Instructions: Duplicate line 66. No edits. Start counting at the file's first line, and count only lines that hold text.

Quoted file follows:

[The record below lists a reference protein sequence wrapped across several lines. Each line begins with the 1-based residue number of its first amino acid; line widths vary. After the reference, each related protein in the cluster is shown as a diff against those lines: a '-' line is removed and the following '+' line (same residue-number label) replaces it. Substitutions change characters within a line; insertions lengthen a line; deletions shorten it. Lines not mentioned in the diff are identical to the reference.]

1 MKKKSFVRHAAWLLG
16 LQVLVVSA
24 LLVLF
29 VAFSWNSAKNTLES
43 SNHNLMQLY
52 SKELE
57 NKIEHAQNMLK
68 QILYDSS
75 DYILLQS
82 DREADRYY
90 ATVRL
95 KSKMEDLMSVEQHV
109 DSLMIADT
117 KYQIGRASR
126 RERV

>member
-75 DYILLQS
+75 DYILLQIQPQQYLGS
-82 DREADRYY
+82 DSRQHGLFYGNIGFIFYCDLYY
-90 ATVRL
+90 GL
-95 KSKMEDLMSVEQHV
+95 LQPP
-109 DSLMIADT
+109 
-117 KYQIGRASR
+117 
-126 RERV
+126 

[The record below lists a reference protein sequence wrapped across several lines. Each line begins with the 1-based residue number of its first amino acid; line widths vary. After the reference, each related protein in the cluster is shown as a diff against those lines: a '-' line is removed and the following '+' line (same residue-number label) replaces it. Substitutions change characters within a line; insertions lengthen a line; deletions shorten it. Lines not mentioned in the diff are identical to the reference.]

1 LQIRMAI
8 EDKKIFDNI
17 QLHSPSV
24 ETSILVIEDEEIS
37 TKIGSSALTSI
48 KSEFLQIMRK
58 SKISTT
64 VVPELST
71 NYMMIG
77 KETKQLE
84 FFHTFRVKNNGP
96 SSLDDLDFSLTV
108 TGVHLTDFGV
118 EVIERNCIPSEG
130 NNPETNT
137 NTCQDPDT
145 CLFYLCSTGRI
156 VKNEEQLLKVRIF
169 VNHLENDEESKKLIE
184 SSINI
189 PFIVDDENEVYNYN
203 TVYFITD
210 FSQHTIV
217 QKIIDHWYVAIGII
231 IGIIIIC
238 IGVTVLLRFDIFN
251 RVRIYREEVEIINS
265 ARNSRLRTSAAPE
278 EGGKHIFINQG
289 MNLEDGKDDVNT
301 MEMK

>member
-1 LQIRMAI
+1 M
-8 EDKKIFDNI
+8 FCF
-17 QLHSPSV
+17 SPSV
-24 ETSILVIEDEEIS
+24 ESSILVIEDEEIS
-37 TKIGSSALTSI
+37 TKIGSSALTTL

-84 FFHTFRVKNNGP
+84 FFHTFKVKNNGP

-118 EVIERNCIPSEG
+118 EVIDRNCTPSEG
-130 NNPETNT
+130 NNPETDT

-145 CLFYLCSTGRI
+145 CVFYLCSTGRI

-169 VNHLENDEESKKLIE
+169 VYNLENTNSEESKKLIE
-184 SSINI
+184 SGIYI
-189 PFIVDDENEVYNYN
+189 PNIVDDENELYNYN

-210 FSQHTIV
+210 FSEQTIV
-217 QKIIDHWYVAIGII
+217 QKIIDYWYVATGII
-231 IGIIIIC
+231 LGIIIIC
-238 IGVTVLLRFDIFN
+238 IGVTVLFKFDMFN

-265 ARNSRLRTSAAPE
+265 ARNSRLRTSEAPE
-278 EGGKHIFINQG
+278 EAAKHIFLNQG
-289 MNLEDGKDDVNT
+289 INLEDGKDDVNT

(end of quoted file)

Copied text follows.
+1 M